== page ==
Being the cheapest tank in the world, at about one-third to one-fourth of the price of the French Renault FT and derivatives, and thanks to Vickers’ worldwide commercial antennas, the Mark VI was demonstrated to foreign commissions in 1928-29, and many were bought for evaluation. Major industrial countries would build their own variants en masse, like France – 5168 Renault UE, USSR – 3228 T-27, Italy – 2700 CV-33, Poland – 690 TK3-TKS, Japan – 823 Te-Ke, and Czechoslovakia – 74 vz.33. Other countries would buy almost unchanged models (Thailand, Netherlands, Belgium, Finland, Greece, Siam, Bolivia, Chile) or build them under license, like Canada, India, Portugal. The Chinese Nationalists obtained 24 Mk.VI tankettes in 1929, which are known to have fought on the Lunghai front. By 1939, this was the most widely used tank in the world, especially fielded by small armies.
Carden-Loyd tankettes in action
Their earliest combat trial consisted of a few engagements during the Chaco war between Bolivia and Paraguay (1932-35). Most tankettes, alongside a few Vickers Mark Es, were sent to overwhelm the defenses of Fortin Nanawa, duly reinforced by the Paraguayans, an episode called the “Verdun of South America” (July 1933). This ended as a defeat for the Bolivian army and its commander, former WW1 veteran officer Hans Kundt.
The second engagement came with British forces in May-June 1940, opposing the German forces. Alongside the more famous “Bren-carrier“, around 200 tankettes took part in the defense of the Dyle-Namur line (in Belgium). Some Mark VIs fielded by Dutch units also saw action. Nearly all were left behind at Dunkirk. The remainder, former training vehicles and auxiliaries were mobilized to face the awaited German invasion of the British mainland in July-August.
Later on, at the end of 1940 and in January 1941, the Franco-Thai war saw most of the available Thai Mark VI tankettes engaged against the French Forces. Many were destroyed by artillery or gun-armed FT tanks. Later, during the Balkan campaign (March-April 1941), Yugoslav and Greek Mark VIs were also committed in action, hopelessly. Many foreign-built tankettes saw action during the war: The Soviet-built T-27, the Italian CV 33, 35 and 38, the Japanese Te-Ke, Renault UEs (under German colors) and most famously 100,000+ Universal Carriers throughout the British Empire.
Links about the Carden-Loyd Tankette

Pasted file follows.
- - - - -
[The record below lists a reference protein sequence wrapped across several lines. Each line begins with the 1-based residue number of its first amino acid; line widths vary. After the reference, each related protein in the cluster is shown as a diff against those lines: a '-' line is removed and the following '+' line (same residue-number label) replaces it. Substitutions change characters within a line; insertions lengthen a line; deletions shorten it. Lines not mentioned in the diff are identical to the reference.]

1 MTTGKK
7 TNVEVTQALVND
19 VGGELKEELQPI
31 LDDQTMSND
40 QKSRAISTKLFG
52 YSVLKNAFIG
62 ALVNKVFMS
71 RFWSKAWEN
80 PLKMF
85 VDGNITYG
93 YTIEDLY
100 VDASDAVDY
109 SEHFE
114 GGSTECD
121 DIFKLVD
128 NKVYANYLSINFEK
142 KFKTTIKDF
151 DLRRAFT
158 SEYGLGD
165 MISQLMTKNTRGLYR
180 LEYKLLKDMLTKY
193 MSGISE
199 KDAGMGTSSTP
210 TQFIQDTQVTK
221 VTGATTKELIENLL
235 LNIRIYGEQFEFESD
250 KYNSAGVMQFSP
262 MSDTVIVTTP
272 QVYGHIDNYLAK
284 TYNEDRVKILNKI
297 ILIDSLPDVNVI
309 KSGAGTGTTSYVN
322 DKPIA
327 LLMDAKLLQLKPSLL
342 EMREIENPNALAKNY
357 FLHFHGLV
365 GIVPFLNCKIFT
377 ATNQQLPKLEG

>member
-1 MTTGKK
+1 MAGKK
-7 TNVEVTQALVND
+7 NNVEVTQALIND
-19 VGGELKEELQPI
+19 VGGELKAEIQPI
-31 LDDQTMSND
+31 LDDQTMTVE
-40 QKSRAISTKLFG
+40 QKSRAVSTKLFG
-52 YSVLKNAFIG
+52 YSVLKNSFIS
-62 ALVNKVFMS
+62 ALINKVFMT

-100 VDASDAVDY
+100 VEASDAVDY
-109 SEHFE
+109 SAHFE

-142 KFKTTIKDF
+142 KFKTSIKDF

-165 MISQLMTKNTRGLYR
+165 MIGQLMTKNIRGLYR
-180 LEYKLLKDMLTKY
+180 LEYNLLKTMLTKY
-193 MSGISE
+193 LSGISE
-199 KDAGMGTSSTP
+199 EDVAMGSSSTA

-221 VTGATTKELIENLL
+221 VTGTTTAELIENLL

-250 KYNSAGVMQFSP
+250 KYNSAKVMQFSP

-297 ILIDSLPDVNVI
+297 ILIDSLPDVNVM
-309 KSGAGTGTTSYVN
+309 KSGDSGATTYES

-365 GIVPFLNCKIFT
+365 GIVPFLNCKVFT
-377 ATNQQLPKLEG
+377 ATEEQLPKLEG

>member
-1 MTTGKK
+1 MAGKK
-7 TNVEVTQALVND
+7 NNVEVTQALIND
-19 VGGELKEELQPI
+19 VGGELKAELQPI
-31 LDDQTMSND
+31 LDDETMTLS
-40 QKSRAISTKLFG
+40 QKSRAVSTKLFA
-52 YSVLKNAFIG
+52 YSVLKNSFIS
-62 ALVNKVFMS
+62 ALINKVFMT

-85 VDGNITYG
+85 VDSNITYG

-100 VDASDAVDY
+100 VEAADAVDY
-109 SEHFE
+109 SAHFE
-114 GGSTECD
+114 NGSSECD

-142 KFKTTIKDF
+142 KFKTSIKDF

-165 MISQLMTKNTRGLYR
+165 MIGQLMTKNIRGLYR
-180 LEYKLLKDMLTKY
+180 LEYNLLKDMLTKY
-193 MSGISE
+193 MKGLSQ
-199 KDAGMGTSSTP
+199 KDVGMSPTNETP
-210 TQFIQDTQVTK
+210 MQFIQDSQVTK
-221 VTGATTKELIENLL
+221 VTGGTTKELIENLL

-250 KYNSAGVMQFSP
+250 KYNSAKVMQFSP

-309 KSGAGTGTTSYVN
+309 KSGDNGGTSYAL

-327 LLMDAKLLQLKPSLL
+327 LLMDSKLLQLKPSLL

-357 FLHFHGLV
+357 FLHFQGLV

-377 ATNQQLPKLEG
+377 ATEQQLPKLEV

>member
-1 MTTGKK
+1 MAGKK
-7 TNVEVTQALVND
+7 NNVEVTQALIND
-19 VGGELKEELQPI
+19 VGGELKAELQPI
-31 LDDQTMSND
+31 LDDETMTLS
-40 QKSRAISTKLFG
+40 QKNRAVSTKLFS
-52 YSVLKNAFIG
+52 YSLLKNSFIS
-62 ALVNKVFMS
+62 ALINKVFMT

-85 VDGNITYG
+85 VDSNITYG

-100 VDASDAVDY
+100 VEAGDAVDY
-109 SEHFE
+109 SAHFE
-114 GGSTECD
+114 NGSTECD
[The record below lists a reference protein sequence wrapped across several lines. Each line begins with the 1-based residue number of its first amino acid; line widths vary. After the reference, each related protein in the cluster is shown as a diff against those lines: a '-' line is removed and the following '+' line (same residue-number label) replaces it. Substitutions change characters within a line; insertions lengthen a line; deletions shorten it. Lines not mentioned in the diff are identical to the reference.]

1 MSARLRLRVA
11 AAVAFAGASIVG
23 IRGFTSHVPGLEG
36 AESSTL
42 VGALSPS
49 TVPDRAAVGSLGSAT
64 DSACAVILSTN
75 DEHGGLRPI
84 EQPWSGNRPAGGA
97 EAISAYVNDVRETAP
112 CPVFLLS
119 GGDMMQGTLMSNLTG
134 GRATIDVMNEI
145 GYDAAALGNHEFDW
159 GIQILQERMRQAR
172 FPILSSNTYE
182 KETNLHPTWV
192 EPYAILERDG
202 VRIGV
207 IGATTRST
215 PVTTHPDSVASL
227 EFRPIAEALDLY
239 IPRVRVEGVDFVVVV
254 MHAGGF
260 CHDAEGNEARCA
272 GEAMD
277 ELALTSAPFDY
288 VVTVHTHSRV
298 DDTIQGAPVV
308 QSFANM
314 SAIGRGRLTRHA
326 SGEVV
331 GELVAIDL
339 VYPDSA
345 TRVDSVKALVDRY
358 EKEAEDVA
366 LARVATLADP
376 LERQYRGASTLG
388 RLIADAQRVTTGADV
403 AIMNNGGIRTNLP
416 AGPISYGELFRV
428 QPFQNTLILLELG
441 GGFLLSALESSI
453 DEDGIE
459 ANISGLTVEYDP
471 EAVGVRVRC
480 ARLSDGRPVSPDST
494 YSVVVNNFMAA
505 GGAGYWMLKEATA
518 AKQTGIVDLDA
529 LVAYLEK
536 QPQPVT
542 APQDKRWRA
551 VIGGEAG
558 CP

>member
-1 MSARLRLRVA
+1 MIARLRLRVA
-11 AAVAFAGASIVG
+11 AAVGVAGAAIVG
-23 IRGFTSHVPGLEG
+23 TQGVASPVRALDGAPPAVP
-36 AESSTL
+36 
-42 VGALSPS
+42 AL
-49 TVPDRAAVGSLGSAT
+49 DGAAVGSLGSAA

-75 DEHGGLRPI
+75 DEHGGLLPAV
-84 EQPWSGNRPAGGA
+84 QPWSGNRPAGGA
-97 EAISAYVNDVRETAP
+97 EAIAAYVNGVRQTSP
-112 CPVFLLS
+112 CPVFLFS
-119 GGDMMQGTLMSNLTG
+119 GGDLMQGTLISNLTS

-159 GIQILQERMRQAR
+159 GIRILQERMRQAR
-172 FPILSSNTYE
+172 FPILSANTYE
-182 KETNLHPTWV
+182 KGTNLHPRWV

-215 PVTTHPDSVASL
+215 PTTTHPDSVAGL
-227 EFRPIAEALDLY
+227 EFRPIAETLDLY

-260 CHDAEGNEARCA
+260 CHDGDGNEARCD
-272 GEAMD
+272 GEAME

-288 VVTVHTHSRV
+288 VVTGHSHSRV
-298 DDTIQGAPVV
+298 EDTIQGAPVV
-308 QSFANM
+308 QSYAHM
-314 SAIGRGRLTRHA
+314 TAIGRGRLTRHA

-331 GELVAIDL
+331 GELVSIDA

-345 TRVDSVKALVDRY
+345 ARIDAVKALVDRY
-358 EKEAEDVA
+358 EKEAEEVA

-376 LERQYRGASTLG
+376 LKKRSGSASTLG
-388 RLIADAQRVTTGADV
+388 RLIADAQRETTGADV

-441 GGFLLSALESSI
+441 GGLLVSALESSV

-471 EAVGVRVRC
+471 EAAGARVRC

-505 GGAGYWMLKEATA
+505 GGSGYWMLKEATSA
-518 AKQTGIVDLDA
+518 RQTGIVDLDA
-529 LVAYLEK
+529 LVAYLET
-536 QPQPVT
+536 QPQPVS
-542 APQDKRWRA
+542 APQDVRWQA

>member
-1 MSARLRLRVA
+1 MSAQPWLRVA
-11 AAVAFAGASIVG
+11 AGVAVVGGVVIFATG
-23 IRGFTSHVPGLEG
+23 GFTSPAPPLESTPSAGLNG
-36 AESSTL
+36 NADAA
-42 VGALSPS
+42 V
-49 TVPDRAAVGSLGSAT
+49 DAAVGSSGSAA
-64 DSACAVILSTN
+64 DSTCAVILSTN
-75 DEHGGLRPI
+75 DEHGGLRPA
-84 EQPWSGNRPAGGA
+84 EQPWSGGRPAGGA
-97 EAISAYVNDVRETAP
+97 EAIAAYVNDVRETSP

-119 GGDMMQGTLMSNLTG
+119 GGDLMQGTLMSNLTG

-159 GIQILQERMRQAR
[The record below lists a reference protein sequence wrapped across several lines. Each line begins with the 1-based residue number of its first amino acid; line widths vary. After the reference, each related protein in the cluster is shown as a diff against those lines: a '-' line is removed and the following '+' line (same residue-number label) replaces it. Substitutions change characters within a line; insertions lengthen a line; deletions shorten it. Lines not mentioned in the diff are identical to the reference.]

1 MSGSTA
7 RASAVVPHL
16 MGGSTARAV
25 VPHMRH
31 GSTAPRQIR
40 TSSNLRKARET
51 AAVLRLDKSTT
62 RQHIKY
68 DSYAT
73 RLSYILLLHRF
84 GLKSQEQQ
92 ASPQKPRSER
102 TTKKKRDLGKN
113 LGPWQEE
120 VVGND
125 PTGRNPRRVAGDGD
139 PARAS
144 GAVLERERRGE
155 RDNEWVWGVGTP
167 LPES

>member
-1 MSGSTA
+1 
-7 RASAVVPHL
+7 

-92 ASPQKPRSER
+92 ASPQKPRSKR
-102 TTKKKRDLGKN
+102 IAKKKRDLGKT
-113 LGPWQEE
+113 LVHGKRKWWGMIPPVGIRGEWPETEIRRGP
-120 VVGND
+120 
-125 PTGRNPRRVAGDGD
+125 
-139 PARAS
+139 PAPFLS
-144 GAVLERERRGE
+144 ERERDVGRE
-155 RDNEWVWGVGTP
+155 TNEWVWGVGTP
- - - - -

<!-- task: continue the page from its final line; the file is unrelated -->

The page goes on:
Carden-Loyd Mk.VI specifications
|Dimensions||2.46 x 1.75 x 1.22 m (8.07 x 5.74 x 4 ft)|
|Total weight, battle ready||1.5 tons|
|Crew||2 (driver, machine-gunner)|
|Propulsion||Ford T 4-cyl petrol, 40 bhp|
|Speed (road)||25 mph (40 km/h)|
|Range||89 mi (144 km)|
|Armament||0.303 in (7.62 mm) Vickers machine-gun|
|Armor||6 to 9 mm (0.24-0.35 in)|
|Total production||450 in 1928-1935|
Early Mark VI model. It was an open model, completely unprotected from above. After a complete redesign, the model ended as the famous “Universal carrier”.
The main production model, also the most exported and built under license. It was, this time, completely protected from above, with two hexagonal domes for the crew members.
V-CL Mk.VI(b), May 1940. The Royal Dutch Army was a token force compared to the nearby Belgian army. It had only a handful of either obsolete or worn-out armored cars, twelve excellent DAF M39 six-wheeled armored trucks, and five Mark VI tankettes (V-CL Mk.VI(b)), named Lynx, Poema, Jaguar, Panter, and Luipaard.
Bolivian Mk.VI during the Chaco war. Only two were purchased. They fought, like all other available models (mostly Vickers Mark E model A), to conquer heavily defended Paraguayan positions, like at Nanawa Fortin, in June 1933. Despite their material superiority, the Bolivian army had to withdraw.
Belgian SA FRC 47mm, tank hunter, self-propelled gun. The Belgian Commission permanente de Motorisation purchased six tankettes of the Mark VI type in 1929, but they converted them into SPGs, equipped with the standard-issue S.A. 47 mm (1.85 in) built at Fonderie Royale des Canons (FRC), Liege. It was found more practical and effective to carry than to tow these guns. They were part of the Chasseurs Ardennais until 1938, then spread into two Régiments Cyclistes-Frontière, which ambushed a German column on May 10, 1940, alongside the Meuse river.
A surviving vehicle at The Tank Mudeum, Bovington, UK. Photo: Mark Nash